Notable graves and memorials don’t merely serve as reminders that an important person is no longer with us. They can often embody the spirit and values a person lived for as well.
Jump ahead to these sections:
- Where Is the Martin Luther King Jr.’s Memorial?
- History of the Martin Luther King Jr. Memorial
- Martin Luther King Jr. Memorial: FAQs
Consider the example of the Martin Luther King, Jr. Memorial. Dr. King had a profound impact on countless lives during his time. We continue to feel that impact to this day. While it’s still important to learn about his work through books, lessons, and other resources, the Martin Luther King, Jr. Memorial also stands as a visual symbol of the changes he strived for.
The memorial itself also has its own interesting history. Keep reading if you’d like to learn more about the topic. This guide will tell you where it is, how it came to be, what it symbolizes, and what basic information you should know about it.
Where Is the Martin Luther King Jr.’s Memorial?
The address of the Martin Luther King, Jr. Memorial is 1964 Independence Avenue, S.W., in Washington, D.C.’s West Potomac Park.
This address isn’t a random choice, as 1964 was the year the Civil Rights Act became law. Such attention to detail defined the project, as the following information about its history will demonstrate.
History of the Martin Luther King Jr. Memorial
Martin Luther King, Jr. is undeniably one of the most significant figures in American history. Despite this, it took a relatively long time to establish his official memorial when you consider how long ago people began proposing one.
The idea for the Martin Luther King, Jr. Memorial has its roots in the mid-1980s. It was around this time that a few members of Alpha Phi Alpha, the African American intercollegiate fraternity to which Dr. King belonged, met with the fraternity’s board of directors to argue they should strive to dedicate a memorial to their hero.
However, transforming their vision into a reality took longer than you may have expected. Years of campaigning for the memorial didn’t lead to fast responses. It was only in 1996 that both the Senate and the House of Representatives finally authorized the project.
That’s not to say construction began immediately. President Bill Clinton still had to sign the official resolution, which he did in 1998. This allowed the Martin Luther King, Jr. Memorial Foundation to begin the process.
The next step started in 1999 when the Martin Luther King, Jr. Memorial Foundation began reviewing proposals for the memorial’s design. Designers and architects from greater than 50 countries submitted more than 900 ideas.
All had to first submit three ideas on display boards. Jurors evaluating the submissions ranged from historians to artists. It was important to choose a design that blended artistic value with a clear representation of Dr. King’s legacy.
The jury did not know the identities of those who submitted ideas. This helped them evaluate each design solely on its individual merits.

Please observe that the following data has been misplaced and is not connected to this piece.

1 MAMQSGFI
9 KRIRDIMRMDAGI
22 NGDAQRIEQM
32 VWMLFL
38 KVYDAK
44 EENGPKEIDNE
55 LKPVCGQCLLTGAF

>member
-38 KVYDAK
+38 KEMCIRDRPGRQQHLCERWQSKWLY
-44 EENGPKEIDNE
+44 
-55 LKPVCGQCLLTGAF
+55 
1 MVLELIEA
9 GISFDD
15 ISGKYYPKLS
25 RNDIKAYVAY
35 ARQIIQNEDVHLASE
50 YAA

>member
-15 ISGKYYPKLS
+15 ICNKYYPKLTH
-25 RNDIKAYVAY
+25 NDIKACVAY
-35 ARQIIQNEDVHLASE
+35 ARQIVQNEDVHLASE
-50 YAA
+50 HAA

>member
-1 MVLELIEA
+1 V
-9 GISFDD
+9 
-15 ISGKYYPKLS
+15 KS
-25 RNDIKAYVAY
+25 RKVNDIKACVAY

They eventually whittled their options down to 23 submissions. Because they struggled to reach a final decision, they requested that the 23 remaining applicants submit a fourth board for review.
The Martin Luther King, Jr. Memorial Foundation eventually selected a design from San Francisco’s ROMA Design Group in 2000. They chose Chinese artist Master Lei Yixin to serve as the Sculptor of Record, responsible for sculpting the image of Dr. King. In 2007 they hired the firm of Turner Construction, Tompkins Builders, and Gilford Corporation to construct the other elements of the memorial.
The group encountered one more roadblock before construction could begin. In May of 2008, the U.S. Commission of Fine Arts complained the initial design was “too confrontational.” In response, the Martin Luther King, Jr. Memorial Foundation submitted an adjusted design that received full approval a month later.
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Construction teams began preparing the site in August of 2008. In October of 2009, Interior Secretary Ken Salazar signed the permit necessary for construction to officially begin.
The 159 granite sculpture blocks used to create the memorial didn’t arrive back from China until August 2010, as Lei preferred to sculpt them in his own studio. Active construction eventually began in November of 2010. The official dedication occurred on August 28th, 2011. This marked the 48th anniversary of the March on Washington for Jobs and Freedom. However, due to concerns about Hurricane Irene, the dedication ceremony took place on October 16th, 2011.
The ceremony attracted tens of thousands of attendees. They gathered at Washington, D.C.’s National Mall to offer thoughts and prayers, celebrate the life of one of the most important Americans to ever live, and listen to President Barack Obama deliver a speech in which he referred to Dr. King as the “black preacher with no official rank or title who somehow gave voice to our deepest dreams and our most lasting ideals.”